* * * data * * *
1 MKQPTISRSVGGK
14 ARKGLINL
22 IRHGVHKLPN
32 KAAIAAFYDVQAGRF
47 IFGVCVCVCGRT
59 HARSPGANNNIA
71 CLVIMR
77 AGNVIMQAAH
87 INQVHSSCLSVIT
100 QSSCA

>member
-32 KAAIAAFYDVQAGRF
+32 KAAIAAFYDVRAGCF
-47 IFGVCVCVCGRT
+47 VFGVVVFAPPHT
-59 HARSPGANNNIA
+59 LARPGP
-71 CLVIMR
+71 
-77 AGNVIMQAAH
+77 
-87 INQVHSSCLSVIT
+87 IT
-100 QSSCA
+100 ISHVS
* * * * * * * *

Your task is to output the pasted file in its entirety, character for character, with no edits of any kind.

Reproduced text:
1 MKQPTISRSVGGK
14 ARKGLINL
22 IRHGVHKLPN
32 KAAIAAFYDVQAGRF
47 IFGVCVCVCGRT
59 HARSPGANNNIA
71 CLVIMR
77 AGNVIMQAAH
87 INQVHSSCLSVIT
100 QSSCA

>member
-32 KAAIAAFYDVQAGRF
+32 KAAIAAFYDVRAGCF
-47 IFGVCVCVCGRT
+47 VFGVVVFAPPHT
-59 HARSPGANNNIA
+59 LARPGP
-71 CLVIMR
+71 
-77 AGNVIMQAAH
+77 
-87 INQVHSSCLSVIT
+87 IT
-100 QSSCA
+100 ISHVS